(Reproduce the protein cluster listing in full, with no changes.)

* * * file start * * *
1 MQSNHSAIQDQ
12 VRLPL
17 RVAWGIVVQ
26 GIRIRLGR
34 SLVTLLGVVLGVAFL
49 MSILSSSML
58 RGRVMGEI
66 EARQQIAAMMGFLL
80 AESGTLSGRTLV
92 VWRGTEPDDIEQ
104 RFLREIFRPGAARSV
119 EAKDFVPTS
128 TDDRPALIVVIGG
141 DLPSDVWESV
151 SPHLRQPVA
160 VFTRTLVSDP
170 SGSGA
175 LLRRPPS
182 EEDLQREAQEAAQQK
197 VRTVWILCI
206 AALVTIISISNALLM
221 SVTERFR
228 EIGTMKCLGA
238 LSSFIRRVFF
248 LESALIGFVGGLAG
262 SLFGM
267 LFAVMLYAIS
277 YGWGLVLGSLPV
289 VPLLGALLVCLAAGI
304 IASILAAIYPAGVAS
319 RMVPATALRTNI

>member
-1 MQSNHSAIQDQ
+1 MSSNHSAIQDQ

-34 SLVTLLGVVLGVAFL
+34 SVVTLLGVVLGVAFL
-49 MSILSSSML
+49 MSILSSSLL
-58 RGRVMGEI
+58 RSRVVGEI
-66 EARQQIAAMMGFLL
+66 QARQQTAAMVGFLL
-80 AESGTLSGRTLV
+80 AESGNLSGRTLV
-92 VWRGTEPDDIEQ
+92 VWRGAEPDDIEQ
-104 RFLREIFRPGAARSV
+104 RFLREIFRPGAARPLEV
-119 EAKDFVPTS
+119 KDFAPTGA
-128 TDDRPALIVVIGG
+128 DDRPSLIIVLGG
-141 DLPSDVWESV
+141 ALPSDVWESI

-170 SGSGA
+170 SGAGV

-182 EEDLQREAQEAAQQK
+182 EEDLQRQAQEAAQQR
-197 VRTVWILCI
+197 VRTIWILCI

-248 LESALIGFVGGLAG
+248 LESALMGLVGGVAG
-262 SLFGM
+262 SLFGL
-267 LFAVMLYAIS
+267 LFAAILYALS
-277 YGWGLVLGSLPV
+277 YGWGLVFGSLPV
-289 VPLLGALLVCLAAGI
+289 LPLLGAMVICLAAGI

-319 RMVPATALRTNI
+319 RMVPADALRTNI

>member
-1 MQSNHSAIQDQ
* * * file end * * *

1 MQSNHSAIQDQ
12 VRLPL
17 RVAWGIVVQ
26 GIRIRLGR
34 SLVTLLGVVLGVAFL
49 MSILSSSML
58 RGRVMGEI
66 EARQQIAAMMGFLL
80 AESGTLSGRTLV
92 VWRGTEPDDIEQ
104 RFLREIFRPGAARSV
119 EAKDFVPTS
128 TDDRPALIVVIGG
141 DLPSDVWESV
151 SPHLRQPVA
160 VFTRTLVSDP
170 SGSGA
175 LLRRPPS
182 EEDLQREAQEAAQQK
197 VRTVWILCI
206 AALVTIISISNALLM
221 SVTERFR
228 EIGTMKCLGA
238 LSSFIRRVFF
248 LESALIGFVGGLAG
262 SLFGM
267 LFAVMLYAIS
277 YGWGLVLGSLPV
289 VPLLGALLVCLAAGI
304 IASILAAIYPAGVAS
319 RMVPATALRTNI

>member
-1 MQSNHSAIQDQ
+1 MSSNHSAIQDQ

-34 SLVTLLGVVLGVAFL
+34 SVVTLLGVVLGVAFL
-49 MSILSSSML
+49 MSILSSSLL
-58 RGRVMGEI
+58 RSRVVGEI
-66 EARQQIAAMMGFLL
+66 QARQQTAAMVGFLL
-80 AESGTLSGRTLV
+80 AESGNLSGRTLV
-92 VWRGTEPDDIEQ
+92 VWRGAEPDDIEQ
-104 RFLREIFRPGAARSV
+104 RFLREIFRPGAARPLEV
-119 EAKDFVPTS
+119 KDFAPTGA
-128 TDDRPALIVVIGG
+128 DDRPSLIIVLGG
-141 DLPSDVWESV
+141 ALPSDVWESI

-170 SGSGA
+170 SGAGV

-182 EEDLQREAQEAAQQK
+182 EEDLQRQAQEAAQQR
-197 VRTVWILCI
+197 VRTIWILCI

-248 LESALIGFVGGLAG
+248 LESALMGLVGGVAG
-262 SLFGM
+262 SLFGL
-267 LFAVMLYAIS
+267 LFAAILYALS
-277 YGWGLVLGSLPV
+277 YGWGLVFGSLPV
-289 VPLLGALLVCLAAGI
+289 LPLLGAMVICLAAGI

-319 RMVPATALRTNI
+319 RMVPADALRTNI

>member
-1 MQSNHSAIQDQ